How to Supplement with Formula (ELF), and Breastfeed Long Term
Breastfeeding is recommended by the American Academy of Pediatrics (AAP) as the exclusive source of nutrients in the first 6 months of a baby’s life. However, after childbirth, your milk can take anywhere from 2 to 5 days to come in. For those that are committed to breastfeeding, the idea of supplementing with formula in these early days can be a scary proposition.
However, supplementing with formula in the days following delivery is crucial to ensure that your baby receives sufficient nutrition before your milk “comes in.” and can be part of medical management of jaundice or hyperbilirubinemia. This strategy of early supplementation is often referred to as Early Limited Formula (ELF), and studies have shown that ELF, rather than derailing breastfeeding efforts, can actually lead to long-term breastfeeding success.
By better understanding the timing of breast milk production, and how to supplement with early limited formula, you can feel more comfortable with any breast milk production delays you experience and stay on track with your breastfeeding goals.
A Pediatrician’s Plan for Breastfeeding and Early Limited Formula Supplementing
“Those early days are hard,” Dr. Meg Alden, mōmi’s Chief Medical Officer, said. “Exhaustion coupled with the stress of establishing breastfeeding can quickly become overwhelming. I see moms whose milk hasn’t come in, and their babies are just hungry! Often these parents are aware that something isn’t going right but can be reluctant to offer anything other than breast milk and everyone is so stressed out.”
Stress exacerbates most medical situations, including breast milk production delays. Besides the stress that comes with producing little milk, many moms are already dealing with many other stress factors, such as significant changes in hormone levels, blood loss from labor, potential trauma from preterm or complicated delivery, and sleep deprivation. With even typical, uncomplicated deliveries, the post-partum fluid shifts can be a factor in breast milk supply becoming established. The temptation to give up on breastfeeding altogether when it is off to a rough start is all too real. However, early supplementation doesn’t mean breastfeeding is off the table forever.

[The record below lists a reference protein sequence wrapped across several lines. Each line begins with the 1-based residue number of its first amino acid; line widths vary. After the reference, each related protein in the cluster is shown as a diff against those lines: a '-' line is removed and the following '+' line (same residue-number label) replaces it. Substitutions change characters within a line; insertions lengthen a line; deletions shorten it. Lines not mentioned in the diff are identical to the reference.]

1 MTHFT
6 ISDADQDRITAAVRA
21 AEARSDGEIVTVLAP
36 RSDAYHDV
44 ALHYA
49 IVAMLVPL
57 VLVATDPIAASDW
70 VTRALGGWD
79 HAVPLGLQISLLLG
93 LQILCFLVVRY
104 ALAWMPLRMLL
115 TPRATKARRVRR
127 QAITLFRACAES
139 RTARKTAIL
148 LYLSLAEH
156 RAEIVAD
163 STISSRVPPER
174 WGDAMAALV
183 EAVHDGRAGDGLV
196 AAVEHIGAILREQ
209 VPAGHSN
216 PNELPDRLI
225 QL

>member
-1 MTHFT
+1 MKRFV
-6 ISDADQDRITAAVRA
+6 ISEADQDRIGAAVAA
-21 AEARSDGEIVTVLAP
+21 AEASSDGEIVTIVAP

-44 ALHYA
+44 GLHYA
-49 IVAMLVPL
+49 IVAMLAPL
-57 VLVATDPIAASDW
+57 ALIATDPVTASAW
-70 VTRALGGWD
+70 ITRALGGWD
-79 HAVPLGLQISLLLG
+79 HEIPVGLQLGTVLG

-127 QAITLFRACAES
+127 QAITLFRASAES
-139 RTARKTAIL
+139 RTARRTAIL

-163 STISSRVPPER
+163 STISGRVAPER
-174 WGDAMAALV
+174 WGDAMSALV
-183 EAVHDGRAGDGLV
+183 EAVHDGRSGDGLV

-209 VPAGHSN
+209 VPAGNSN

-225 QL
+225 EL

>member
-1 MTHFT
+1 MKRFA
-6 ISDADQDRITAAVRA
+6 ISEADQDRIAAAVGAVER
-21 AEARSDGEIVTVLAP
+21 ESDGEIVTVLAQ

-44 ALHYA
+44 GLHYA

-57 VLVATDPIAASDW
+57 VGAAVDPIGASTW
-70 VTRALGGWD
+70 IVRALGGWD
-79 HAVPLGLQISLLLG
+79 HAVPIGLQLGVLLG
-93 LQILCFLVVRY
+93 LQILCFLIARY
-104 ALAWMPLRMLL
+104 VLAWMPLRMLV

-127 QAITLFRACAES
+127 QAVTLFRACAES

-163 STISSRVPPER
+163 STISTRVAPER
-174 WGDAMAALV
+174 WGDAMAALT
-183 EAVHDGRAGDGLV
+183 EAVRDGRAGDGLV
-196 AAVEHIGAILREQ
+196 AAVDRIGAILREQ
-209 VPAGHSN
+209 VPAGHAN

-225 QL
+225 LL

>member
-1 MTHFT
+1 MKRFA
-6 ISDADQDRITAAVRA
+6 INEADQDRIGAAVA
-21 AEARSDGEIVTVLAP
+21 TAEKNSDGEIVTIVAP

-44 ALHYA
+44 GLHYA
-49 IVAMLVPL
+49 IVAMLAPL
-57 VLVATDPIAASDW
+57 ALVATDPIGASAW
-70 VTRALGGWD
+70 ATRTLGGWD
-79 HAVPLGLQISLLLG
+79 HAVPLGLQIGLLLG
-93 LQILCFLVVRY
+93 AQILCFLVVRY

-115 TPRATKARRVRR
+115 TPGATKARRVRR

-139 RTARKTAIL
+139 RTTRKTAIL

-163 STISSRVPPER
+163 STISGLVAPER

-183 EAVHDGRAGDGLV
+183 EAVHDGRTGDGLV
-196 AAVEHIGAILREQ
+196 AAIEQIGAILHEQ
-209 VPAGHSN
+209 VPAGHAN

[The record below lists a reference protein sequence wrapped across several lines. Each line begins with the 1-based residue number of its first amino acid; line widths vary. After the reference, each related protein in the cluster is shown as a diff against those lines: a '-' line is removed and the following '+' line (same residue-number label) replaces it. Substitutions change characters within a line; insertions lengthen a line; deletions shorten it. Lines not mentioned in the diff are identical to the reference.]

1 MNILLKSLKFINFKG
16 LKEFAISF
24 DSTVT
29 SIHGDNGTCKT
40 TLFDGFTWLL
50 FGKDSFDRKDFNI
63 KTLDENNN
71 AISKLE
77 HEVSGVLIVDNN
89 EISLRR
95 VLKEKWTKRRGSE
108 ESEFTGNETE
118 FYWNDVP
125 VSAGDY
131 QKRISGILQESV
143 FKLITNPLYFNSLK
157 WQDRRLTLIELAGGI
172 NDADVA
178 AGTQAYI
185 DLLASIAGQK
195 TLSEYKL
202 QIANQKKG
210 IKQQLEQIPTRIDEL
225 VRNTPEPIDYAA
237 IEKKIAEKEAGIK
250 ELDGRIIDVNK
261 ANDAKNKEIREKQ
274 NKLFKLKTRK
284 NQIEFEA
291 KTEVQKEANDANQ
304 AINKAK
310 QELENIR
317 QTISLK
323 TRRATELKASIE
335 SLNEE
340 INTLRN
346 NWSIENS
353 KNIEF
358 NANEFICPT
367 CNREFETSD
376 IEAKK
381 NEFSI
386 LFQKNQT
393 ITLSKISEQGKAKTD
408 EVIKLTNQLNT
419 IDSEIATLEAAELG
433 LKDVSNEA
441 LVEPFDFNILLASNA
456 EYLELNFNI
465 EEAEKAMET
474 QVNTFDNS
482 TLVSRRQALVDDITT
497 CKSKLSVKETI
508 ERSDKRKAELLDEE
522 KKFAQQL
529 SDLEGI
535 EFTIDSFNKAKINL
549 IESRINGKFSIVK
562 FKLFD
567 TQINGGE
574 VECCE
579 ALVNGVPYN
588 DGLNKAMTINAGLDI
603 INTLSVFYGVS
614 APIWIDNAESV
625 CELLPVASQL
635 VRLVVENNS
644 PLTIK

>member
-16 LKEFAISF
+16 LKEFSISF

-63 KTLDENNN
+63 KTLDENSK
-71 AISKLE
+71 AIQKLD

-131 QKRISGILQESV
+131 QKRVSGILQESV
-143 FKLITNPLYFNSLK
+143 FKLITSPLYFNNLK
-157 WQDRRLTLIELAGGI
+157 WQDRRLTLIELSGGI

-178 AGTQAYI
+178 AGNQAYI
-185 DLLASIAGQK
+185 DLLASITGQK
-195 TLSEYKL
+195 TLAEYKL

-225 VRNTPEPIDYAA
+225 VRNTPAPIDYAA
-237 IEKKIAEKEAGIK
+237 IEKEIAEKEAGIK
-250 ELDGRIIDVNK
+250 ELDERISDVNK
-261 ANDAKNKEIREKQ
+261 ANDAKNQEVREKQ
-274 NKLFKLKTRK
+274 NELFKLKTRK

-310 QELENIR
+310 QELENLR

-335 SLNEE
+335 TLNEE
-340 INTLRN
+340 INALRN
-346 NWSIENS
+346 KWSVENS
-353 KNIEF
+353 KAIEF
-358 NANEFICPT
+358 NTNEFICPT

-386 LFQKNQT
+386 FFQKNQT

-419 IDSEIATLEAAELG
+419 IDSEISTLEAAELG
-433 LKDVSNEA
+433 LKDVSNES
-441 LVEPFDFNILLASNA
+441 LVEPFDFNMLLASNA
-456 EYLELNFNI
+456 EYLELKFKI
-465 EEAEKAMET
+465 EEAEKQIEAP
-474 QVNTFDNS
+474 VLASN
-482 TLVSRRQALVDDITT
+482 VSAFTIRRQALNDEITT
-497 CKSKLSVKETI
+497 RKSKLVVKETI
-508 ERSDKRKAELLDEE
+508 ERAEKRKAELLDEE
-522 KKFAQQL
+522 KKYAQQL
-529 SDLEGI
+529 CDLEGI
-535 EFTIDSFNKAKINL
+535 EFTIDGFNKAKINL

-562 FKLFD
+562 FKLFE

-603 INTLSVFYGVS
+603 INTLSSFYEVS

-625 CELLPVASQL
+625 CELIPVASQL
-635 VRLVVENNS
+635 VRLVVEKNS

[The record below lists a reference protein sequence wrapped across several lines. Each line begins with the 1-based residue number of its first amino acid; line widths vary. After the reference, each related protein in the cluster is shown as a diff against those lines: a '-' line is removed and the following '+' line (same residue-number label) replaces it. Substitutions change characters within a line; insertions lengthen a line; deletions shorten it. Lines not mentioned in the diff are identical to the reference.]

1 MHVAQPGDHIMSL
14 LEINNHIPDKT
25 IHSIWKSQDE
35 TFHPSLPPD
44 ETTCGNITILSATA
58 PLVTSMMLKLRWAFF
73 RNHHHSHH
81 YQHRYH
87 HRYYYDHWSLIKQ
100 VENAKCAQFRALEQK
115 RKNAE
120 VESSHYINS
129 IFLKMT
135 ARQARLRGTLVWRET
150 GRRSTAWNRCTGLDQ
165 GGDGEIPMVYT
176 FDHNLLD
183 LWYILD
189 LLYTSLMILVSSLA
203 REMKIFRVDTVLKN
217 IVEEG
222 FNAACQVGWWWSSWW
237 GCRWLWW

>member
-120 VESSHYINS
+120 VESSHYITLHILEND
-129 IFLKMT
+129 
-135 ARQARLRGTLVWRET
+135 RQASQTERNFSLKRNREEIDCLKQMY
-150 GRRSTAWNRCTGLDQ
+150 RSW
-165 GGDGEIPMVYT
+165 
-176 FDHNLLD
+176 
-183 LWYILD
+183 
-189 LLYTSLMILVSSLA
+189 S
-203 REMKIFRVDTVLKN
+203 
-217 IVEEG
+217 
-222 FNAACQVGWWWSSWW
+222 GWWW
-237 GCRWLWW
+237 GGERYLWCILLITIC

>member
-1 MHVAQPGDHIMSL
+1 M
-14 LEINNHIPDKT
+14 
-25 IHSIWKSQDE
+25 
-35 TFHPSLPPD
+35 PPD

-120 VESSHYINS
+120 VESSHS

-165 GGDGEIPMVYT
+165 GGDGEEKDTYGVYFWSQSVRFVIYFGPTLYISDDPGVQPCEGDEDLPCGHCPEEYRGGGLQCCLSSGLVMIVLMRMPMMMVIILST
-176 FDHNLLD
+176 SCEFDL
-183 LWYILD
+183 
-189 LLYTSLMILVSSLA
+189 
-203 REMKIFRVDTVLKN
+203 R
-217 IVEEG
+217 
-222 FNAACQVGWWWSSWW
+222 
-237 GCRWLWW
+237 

“In these moments, I work with moms to take a step back and decompress,” Dr. Meg said. “A good plan is to put the baby to breast every 2-3 hours for a maximum of 15 minutes per side, and then supplement with either pumped milk or formula (around 1 ounce) after nursing. So nurse first, supplement on the backside, and try to decompress the stress.”
Dr. Meg continues, “studies have even shown that supplementing using the ELF strategy in the first two weeks can lead to more long-term success with breastfeeding. So don’t feel like all is lost on day five if you have to supplement!”
What is Early Limited Formula (ELF)?
Early limited formula is a formula supplementation strategy where the primary goal is to resume breastfeeding once breast milk production begins.
ELF involves feeding a newborn infant (typically one- to six-days-old) with formula from a syringe or a bottle to ensure that the baby gets proper nutrition and energy when the mother’s breast milk production is delayed.
Studies Show That Early Supplementation Can Lead to Long Term Breastfeeding Success
The ELF supplementation strategies aim to help moms resume breastfeeding once they start producing breast milk. In fact, early limited formula supplementation practices have been shown by various scientific studies to increase the likelihood of short-term and long-term breastfeeding success.
A study published in the Journal of the American Medical Association (JAMA) Pediatrics in 2013 found that early limited formula supplementation may “reduce longer-term formula use at 1 week and increase breastfeeding at 3 months.”
This study looked at 40 exclusively breastfed infants, 24 to 48 hours old, who had lost more than 5% of their birth weight. A control group of 20 infants kept breastfeeding exclusively, and the other 20 infants were assigned to the ELF intervention group and given 10mL of formula after each breastfeeding session. Strikingly, the study found that only 10% of the ELF group (vs. 47% of the control group) used formula at 1 week of age. Moreover, at 3 months of age, 79% of the infants in the ELF group were exclusively breastfed, whereas only 42% of the control group were still exclusively breastfed.
Overall, this study showed how early limited formula may actually promote longer-term breastfeeding. As a result, parents can be assured that, instead of increasing a baby’s dependence on formula, ELF supplementing in the first week can help reduce long-term formula use.